You do not make the output resistance "more bigger" (higher). Instead for more gain you make the negative feedback resistance higher. An opamp has a frequency compensation capacitor to reduce the gain at high frequencies so that its phase shift does not cause oscillation when negative feedback is applied then at high gain the bandwid
Circuit 1 is unstable without additional feedback loop compensation. Circuit 2 has errors, as already mentioned. Circuit 3 needs darlington transistors or additional current gain for high output current. Consider OP output voltage range and required supply.
As my attached picture, if we have negative feedback system, we should make unity gain be within -180 phase not to oscillate our system, considering the number of pole in amp. And I think, upper unity gain frequency, my Aol(in the picture) already has -180 phase because amp has negative gain. so without considering the number of pole in amp,
Hi, I hope this is a sketch only. There are some issues. It looks like you connected the feedback path on the Gnd connection of the scope... The compensation of the feedback OPAMP is dubious, it seems to be made for low gain setting, but your Opamp has no (local) feedback. Is it correct that the feedback (...)
As a general concept, you want to configure the internal phototransistor to respond to the internal led, so that it delivers the correct volt level to the feedback pin. You must create the proper amount of current going through the led. If output voltage changes, then it must cause led brightness to change. In regard to the phototransistor, you i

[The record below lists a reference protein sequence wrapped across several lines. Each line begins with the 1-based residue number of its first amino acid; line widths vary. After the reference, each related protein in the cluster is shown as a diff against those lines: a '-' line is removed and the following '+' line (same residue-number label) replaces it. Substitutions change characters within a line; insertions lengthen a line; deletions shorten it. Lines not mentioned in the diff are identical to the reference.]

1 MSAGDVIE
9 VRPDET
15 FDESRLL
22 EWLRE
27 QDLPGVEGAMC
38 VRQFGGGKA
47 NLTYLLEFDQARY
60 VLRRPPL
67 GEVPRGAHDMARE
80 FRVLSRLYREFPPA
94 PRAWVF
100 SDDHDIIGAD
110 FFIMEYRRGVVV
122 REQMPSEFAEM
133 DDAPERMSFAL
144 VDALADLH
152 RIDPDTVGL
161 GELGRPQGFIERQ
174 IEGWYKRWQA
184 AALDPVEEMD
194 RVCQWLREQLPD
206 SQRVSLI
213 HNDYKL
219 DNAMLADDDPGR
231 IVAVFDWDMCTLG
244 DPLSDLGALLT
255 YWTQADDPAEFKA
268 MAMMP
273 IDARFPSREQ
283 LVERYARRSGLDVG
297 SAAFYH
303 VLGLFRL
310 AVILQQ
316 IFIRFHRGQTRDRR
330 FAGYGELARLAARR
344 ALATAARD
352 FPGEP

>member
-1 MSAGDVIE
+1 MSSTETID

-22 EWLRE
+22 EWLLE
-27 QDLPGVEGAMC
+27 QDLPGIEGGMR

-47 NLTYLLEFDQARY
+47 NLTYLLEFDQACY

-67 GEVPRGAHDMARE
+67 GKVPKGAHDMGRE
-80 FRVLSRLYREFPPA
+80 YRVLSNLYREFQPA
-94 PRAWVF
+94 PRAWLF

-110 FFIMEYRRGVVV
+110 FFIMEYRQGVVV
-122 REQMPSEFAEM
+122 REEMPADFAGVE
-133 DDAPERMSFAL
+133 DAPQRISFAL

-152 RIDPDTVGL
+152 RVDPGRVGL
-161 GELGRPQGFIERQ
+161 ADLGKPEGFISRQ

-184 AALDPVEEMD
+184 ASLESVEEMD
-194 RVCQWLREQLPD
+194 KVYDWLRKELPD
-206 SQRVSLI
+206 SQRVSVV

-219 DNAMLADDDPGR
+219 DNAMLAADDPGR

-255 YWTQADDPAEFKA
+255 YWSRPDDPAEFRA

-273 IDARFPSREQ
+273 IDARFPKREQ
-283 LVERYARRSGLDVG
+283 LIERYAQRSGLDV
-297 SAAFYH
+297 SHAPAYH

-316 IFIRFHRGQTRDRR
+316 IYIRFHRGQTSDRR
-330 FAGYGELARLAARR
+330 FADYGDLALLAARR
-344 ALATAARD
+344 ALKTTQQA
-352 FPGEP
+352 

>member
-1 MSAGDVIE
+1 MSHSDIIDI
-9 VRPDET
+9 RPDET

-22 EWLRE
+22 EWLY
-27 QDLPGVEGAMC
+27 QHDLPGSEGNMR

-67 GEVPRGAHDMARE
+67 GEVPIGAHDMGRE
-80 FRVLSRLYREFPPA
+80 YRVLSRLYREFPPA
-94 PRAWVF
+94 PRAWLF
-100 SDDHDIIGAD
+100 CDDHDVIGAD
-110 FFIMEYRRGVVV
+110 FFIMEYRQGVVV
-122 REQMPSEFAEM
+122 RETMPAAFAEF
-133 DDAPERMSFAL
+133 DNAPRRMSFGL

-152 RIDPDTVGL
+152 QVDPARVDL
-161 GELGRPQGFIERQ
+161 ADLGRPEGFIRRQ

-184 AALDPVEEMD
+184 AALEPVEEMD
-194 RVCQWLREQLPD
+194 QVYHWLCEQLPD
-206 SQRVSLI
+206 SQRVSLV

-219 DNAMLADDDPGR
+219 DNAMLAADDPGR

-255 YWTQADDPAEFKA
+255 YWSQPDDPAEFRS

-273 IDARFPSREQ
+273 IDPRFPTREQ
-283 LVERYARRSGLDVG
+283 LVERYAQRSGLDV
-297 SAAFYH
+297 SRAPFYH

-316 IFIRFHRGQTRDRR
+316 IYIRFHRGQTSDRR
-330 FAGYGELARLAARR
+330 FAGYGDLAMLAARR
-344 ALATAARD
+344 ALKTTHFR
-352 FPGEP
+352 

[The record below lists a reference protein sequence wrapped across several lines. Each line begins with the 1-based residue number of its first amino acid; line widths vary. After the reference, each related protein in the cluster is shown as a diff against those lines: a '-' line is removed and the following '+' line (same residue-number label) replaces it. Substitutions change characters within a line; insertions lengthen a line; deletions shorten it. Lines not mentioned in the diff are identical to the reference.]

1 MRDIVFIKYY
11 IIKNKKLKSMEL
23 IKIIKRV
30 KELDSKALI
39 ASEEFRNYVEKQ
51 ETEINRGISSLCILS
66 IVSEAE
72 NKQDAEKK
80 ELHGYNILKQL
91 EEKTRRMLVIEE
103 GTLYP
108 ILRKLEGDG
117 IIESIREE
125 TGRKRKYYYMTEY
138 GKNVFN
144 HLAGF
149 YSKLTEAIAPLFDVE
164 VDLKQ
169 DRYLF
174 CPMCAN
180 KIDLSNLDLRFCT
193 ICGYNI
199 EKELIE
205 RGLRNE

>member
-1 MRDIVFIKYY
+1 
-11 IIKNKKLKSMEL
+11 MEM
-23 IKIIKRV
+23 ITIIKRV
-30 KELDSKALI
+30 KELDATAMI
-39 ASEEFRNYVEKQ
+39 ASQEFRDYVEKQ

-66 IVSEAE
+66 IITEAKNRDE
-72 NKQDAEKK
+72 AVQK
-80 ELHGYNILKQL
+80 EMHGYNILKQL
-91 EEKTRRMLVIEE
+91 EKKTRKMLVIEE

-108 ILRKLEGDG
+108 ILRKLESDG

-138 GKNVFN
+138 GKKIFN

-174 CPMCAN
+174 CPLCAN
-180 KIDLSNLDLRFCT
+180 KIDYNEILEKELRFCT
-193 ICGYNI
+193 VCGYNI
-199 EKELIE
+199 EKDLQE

An opamp has extremely high gain at DC and low frequencies of 50 thousand to a few million. Because the transistor circuit causes phase shift and delays at high frequencies then a compensation capacitor is used to roll off the gain at high frequencies so that negative feedback does not cause oscillation. The gain begins to roll off at about 10Hz.
Presumed there's a resistor to ground completing the feedback network, it's an amplifier with PI characteristic and surely a valid OP configuration. You should show the complete OP circuit. The point that may confused you is that due to the integrator behavior, the circuit needs an external feedback loop to reach a stable non-saturated operation
Hello, We have got a contractor to do a 100W flyback led driver for us, and we believe that he has not done a very good job. The circuit works but we believe that its performance is compromised in the way that he has done it. The circuit schematic and LTspice simulation are attached. He has used an external current sense error amplifier wi
The LTC6101 model is apparently instabble with larger Rin values due insufficient compensation of the feedback amplifier. No idea if the effect occurs with the real IC.
Hi, Can any one suggest me to remove the poles in CMFB circuit loop in differential opamp. This poles are appeared due to the filter feedback network. The CMFB circuit has shown below, and Loop gain and phse shift. I noticed that SR did not change in the Filter due to instability of CMFB. 117712